Patria, Parenti, Amici
By Bryan Caplan
Patria, parenti, amici,
Voi dunque non avete?
Country, family, friends,
Possess you none of them?
-Giuseppe Verdi, Rigoletto
I’m a staunch opponent of nationalism. But I’m also a family man. Isn’t there a direct contradiction between the two? If I refuse to show favoritism to my fellow Americans, how can I in good conscience buy Christmas presents for my children? You might argue that whether you favor your countrymen or your kin, you’re neglecting far more deserving strangers.
There is one obvious difference between nationalism and familial favoritism. Familial favoritism is a deep and ineradicable part of the human psyche, thanks to many millions of years of evolution. Nationalism – and expansive tribal identities more generally – pretends to be equally fundamental, but it’s largely cheap talk. People happily give tons of free stuff to their children. But you need coercion to make people surrender more than a pittance to their “fellow citizens.” To ask people to stop favoring their own children goes utterly against human nature. To ask people to stop favoring their countrymen is a modest, eminently do-able request.
There is however a less obvious, but far more important difference between nationalism and familial favoritism: Despite its mighty evolutionary basis, almost everyone recognizes moral strictures against familial favoritism. Almost everyone knows that “It would help my son” is not a good reason to commit murder, break someone’s arm, or steal. Indeed, almost everyone knows that “It would help my son” is not a good reason for even petty offenses – like judging a Tae Kwon Do tournament unfairly because your son’s a contestant.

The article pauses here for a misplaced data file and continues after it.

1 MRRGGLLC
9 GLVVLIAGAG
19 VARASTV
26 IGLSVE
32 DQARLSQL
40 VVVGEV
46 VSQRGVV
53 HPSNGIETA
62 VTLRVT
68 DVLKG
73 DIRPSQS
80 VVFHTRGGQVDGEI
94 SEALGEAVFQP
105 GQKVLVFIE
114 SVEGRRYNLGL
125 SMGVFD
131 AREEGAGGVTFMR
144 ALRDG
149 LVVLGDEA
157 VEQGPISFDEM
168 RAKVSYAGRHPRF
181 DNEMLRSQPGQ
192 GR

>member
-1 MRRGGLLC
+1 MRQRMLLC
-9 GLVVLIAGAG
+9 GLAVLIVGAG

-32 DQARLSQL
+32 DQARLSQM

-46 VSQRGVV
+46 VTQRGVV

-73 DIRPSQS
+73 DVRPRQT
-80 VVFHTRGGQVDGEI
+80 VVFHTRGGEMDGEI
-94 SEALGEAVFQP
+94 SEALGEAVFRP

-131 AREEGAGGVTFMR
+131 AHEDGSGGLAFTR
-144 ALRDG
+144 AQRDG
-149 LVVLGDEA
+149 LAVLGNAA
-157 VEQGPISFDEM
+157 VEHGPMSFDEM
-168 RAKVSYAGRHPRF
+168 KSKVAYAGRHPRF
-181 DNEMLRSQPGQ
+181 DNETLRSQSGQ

Nationalism, in contrast, is widely seen as an acceptable excuse for horrific crimes against outgroups. Do you plan to murder hundreds of thousands of innocent foreign civilians? Just say, “It will save American [German/Japanese/Russian/whatever] lives” – and other members of your tribe will nod their heads. Do you want to deprive millions of foreigners of the basic human rights to sell their labor to willing buyers, rent apartments from willing landlords, and buy groceries from willing merchants? Just say, “It’s necessary to protect American jobs” in a self-righteous tone, then bask in the admiration of your fellow citizens.
The surprising lesson: familial favoritism isn’t just inevitable; it’s basically benign. People know that this fundamental emotion is no excuse for ignoring the rights of strangers. Nationalism, in contrast, is at once phony and dangerous. Phony, because nationalists’ behavior belies their gradiose claims of loyalty and devotion to their countrymen. Dangerous, because when people remember their nation, they forget their basic moral obligations to leave strangers alone.